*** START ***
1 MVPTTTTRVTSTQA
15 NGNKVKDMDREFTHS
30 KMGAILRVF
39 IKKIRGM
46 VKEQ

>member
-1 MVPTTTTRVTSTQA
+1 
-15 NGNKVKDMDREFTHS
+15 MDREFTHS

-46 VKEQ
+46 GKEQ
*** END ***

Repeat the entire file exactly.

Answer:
1 MVPTTTTRVTSTQA
15 NGNKVKDMDREFTHS
30 KMGAILRVF
39 IKKIRGM
46 VKEQ

>member
-1 MVPTTTTRVTSTQA
+1 
-15 NGNKVKDMDREFTHS
+15 MDREFTHS

-46 VKEQ
+46 GKEQ